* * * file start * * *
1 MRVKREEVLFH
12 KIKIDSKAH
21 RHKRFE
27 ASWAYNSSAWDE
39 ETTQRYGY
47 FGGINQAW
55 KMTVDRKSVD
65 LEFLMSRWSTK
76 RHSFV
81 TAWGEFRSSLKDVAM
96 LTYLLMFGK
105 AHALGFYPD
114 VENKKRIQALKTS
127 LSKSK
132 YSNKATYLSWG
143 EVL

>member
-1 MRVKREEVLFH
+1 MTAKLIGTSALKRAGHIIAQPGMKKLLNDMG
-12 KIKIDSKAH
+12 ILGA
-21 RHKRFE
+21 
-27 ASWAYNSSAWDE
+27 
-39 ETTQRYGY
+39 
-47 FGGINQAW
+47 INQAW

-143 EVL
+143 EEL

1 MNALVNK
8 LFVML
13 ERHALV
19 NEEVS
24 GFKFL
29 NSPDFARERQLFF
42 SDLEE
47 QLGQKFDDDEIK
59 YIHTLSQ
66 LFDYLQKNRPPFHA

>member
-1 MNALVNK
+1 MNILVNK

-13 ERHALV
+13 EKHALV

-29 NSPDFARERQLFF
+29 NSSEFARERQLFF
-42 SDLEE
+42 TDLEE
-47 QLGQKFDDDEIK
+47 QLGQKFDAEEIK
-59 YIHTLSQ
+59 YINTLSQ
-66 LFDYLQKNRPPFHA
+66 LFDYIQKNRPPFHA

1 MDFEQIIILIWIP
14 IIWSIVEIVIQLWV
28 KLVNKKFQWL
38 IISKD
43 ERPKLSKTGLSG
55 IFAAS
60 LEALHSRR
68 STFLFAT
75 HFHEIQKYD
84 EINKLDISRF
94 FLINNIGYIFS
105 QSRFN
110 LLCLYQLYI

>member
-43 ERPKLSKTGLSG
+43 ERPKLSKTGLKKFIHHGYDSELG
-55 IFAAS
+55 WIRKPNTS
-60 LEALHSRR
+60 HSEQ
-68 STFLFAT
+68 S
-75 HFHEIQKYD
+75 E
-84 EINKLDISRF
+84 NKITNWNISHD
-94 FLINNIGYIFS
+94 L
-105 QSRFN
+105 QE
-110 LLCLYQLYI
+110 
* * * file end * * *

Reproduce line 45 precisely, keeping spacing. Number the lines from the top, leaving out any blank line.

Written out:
-13 ERHALV